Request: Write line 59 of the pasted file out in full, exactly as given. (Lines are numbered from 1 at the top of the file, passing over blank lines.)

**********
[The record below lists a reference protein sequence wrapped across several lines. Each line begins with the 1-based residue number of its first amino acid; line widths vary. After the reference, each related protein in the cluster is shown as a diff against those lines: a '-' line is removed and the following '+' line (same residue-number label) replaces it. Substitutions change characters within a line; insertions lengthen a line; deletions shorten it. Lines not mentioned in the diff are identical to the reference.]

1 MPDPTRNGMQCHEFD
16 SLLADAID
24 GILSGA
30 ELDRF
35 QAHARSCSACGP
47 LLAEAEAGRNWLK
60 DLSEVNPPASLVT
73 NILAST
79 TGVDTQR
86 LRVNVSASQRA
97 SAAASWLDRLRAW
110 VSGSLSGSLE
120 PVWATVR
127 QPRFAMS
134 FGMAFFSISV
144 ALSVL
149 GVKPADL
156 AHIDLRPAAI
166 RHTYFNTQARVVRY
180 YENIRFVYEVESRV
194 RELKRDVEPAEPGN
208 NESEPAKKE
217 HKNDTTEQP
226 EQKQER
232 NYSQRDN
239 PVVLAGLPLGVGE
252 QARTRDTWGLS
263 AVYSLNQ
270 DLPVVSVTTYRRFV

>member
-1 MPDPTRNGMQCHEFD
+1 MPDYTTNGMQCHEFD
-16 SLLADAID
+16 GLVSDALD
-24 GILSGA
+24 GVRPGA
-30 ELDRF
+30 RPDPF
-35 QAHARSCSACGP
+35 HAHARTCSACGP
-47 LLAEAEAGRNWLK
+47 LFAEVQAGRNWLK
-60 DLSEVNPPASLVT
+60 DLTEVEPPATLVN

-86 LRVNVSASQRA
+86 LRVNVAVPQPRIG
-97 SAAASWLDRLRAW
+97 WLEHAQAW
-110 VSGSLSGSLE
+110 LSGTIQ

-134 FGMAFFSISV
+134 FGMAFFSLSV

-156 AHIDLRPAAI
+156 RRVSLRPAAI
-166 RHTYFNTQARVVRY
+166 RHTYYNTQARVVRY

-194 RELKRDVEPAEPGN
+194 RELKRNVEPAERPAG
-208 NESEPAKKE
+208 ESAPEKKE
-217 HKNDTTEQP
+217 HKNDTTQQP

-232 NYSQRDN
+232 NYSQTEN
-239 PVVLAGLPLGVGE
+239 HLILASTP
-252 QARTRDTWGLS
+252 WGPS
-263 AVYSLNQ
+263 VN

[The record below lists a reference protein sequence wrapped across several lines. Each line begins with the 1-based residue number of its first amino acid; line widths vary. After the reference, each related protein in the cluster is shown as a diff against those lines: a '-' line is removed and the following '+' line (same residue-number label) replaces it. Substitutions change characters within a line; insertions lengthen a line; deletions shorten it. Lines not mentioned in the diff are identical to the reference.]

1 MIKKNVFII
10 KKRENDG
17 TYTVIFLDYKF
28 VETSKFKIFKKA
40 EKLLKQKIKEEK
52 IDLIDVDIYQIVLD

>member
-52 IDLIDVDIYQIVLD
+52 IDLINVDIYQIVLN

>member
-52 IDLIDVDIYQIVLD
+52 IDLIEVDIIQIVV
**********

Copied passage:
+194 RELKRNVEPAERPAG